If so, express editions are not appropriate for the job. Neither Microsoft nor Oracle express editions support “high availability” features that hide the effects of hardware or software failures to avoid downtime. Likewise, advanced security options such as file encryption are not part of the free offering. Websites, even those available only to a small number of people, should never rely on the security provided by express edition databases because the necessary protection is not built in.

Advanced Analytics

What types of reports are needed? What kind of information are you trying to extract from the data?

If the answer is straight-forward data relationships and simple reports, then the express editions are still an option. If a system needs online analytical processing (OLAP), data cubes, full-text searching, or data mining, only full editions should be considered since they offer this level of service. In general, advanced features are not included in free versions of SQL Server or Oracle.

Remember: the express editions that Microsoft and Oracle offer are meant for situations that call for limited processing power, memory, storage space, and functionality. This means basic input and output operations without the “bells and whistles” that make the additional features worth paying for.

When Can I Expect to Use Express Editions?

With all these limitations and more, are the free database engines offered by Microsoft and Oracle even worth considering at all?

The answer is yes. There are many practical uses for these products that are suitable for production settings, and Matrix has often been able to leverage the advantages offered by the no-cost express editions.

For example, Matrix has successfully demonstrated the use of express edition databases in these situations:

  • As a reliable data store to pass data between disparate servers;
  • To save and forward data from an independent device that’s not always connected to a network;
  • To reliably perform steady data I/O on a “mini” system;
  • For testing database functionality in a closed environment;
  • To maintain configuration and processing information for multiple systems.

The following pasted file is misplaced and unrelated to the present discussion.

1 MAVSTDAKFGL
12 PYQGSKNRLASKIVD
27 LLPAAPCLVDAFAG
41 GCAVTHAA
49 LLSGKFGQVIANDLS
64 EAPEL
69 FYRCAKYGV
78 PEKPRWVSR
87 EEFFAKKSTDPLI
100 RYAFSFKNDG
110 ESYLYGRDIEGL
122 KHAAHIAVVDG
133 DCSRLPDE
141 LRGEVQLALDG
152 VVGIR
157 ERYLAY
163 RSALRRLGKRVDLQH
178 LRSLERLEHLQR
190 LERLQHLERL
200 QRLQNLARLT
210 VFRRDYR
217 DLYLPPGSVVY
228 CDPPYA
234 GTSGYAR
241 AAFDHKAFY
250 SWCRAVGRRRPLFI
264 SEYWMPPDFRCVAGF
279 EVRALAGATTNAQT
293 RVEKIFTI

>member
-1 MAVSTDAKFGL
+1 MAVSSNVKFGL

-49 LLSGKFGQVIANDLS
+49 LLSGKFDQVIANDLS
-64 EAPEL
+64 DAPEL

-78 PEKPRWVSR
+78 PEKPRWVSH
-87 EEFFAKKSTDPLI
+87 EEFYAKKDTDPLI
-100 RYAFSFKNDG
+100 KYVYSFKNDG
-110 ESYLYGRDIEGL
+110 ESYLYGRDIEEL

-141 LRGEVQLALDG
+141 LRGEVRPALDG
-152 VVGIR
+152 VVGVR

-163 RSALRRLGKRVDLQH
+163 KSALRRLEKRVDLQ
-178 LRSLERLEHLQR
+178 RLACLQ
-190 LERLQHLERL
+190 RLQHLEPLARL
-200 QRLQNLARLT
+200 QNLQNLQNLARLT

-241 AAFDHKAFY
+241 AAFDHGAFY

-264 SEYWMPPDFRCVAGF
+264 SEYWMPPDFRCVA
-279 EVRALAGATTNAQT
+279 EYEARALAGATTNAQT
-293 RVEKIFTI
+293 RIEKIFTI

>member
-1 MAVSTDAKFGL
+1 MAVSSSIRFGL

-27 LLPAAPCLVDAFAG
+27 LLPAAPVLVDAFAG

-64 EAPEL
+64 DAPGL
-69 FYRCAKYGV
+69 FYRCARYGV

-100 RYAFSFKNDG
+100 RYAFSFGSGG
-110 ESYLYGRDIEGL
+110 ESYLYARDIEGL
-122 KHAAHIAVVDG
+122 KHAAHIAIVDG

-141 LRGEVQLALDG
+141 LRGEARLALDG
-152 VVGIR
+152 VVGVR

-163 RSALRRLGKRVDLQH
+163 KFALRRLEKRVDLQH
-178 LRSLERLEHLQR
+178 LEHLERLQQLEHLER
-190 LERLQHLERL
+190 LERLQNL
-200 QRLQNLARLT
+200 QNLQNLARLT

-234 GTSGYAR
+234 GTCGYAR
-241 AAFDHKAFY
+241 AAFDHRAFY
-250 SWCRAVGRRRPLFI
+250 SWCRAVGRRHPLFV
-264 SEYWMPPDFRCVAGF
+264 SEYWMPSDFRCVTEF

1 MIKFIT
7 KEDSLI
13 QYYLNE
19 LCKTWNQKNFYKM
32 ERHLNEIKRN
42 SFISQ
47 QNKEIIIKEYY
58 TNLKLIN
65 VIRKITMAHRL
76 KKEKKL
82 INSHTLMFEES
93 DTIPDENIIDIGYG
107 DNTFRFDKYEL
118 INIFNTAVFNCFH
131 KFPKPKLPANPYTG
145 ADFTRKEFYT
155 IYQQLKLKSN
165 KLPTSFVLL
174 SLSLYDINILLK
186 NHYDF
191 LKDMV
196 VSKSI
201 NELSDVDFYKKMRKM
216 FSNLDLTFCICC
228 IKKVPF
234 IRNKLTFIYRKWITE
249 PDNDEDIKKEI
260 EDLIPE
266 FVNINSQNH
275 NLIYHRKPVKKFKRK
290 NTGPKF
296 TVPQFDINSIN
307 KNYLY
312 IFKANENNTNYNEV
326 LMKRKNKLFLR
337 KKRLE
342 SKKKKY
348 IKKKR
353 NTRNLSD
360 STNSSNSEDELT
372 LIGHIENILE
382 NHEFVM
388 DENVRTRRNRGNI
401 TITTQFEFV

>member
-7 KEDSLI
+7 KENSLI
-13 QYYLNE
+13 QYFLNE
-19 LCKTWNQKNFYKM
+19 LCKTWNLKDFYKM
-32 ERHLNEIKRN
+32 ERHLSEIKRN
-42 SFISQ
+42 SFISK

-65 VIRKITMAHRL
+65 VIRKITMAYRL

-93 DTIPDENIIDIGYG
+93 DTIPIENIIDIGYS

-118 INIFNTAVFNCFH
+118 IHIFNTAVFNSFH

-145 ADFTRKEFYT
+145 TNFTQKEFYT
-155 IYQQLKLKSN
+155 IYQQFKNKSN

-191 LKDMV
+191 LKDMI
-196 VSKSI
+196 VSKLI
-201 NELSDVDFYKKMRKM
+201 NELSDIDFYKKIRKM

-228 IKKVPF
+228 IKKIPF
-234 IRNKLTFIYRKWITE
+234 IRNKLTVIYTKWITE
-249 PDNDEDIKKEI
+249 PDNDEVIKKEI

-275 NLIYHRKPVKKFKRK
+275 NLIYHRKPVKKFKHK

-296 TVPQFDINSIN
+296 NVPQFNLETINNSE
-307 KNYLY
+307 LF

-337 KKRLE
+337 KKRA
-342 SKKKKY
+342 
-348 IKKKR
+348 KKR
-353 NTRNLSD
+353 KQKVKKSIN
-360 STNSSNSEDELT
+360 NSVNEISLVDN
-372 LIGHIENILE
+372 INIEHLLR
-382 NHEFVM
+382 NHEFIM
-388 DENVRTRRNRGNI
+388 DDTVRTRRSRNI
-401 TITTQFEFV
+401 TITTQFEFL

In other cases, Matrix has decided to use the paid licenses for additional functionality:

  • When providing data storage and processing for factory control systems that operate continuously;
  • To store a large volume of device readings over a long period of time;
  • For generating complex reports over a broad range of information;
  • To distribute large amounts of data reliably and efficiently across different systems;
  • To protect against data loss in the event of an unexpected outage;
  • For automatically purging older records and distributing reports.

Plant personnel often want to save money by using a free distribution of a popular database engine. It is no secret that the basic functionality and dependability expected of a Microsoft or Oracle database system is provided in the express versions these companies offer. Sometimes this functionality is adequate; other times it is not. The key to selecting the database suitable for a factory-based application is to ask the right questions about the system that the database will support. Only then is it possible to determine if the limitations of a no-cost database can provide appropriate long-term support for the installation’s information backbone.

Matrix Technologies is one of the largest independent process design, industrial automation engineering, and manufacturing operations management companies in North America. To learn more about our manufacturing operations management capabilities and manufacturing process control solutions, contact David Copi, Senior Consultant, Manufacturing Systems and Solutions.